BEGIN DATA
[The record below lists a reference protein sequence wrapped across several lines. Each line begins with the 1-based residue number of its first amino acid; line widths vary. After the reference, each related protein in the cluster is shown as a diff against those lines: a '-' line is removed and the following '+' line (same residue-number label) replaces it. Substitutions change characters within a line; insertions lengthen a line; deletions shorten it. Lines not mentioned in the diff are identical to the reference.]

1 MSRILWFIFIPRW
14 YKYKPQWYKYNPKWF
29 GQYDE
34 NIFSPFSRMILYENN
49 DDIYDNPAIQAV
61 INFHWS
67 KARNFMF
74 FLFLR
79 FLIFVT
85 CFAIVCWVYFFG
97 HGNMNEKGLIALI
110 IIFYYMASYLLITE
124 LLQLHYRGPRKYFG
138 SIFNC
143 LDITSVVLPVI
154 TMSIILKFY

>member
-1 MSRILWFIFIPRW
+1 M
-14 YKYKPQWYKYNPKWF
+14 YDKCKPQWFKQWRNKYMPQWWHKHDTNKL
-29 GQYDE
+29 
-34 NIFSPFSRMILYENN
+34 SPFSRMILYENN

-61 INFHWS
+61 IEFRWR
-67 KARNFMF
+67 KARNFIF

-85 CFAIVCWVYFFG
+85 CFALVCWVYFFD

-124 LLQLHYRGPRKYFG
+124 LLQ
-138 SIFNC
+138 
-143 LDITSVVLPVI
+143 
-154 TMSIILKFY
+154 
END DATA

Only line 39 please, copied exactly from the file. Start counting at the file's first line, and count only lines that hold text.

-154 TMSIILKFY